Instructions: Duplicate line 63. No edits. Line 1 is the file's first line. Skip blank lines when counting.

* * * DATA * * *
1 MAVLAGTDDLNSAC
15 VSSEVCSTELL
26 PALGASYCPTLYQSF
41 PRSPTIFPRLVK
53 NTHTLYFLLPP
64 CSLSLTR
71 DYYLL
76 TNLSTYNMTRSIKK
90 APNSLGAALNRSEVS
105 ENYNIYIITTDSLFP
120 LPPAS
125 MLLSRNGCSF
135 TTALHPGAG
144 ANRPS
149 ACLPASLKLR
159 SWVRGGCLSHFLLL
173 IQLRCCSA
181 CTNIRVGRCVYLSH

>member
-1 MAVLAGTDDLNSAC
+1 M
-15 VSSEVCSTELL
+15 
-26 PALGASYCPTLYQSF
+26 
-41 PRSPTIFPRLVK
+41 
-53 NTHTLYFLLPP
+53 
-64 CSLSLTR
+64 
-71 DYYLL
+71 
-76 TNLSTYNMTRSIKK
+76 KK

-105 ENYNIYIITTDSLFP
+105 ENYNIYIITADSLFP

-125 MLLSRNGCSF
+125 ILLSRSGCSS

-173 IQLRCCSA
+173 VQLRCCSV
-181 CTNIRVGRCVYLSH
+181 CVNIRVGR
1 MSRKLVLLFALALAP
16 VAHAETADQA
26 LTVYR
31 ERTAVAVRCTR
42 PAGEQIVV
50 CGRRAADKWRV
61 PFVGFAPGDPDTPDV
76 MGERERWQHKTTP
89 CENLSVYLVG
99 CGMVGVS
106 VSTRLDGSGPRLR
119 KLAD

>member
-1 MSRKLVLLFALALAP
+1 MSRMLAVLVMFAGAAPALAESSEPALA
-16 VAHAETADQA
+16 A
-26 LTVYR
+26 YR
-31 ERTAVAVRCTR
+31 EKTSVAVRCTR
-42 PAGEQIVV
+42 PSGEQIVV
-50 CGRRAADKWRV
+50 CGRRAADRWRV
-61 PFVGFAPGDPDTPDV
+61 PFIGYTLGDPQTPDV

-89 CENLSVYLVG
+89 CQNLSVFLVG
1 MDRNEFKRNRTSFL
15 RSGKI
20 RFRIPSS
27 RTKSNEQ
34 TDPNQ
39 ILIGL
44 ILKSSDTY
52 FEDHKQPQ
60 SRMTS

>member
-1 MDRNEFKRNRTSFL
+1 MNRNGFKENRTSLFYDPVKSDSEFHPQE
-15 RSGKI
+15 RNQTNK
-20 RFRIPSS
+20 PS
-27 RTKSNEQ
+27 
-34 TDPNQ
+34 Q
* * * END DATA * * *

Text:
-31 ERTAVAVRCTR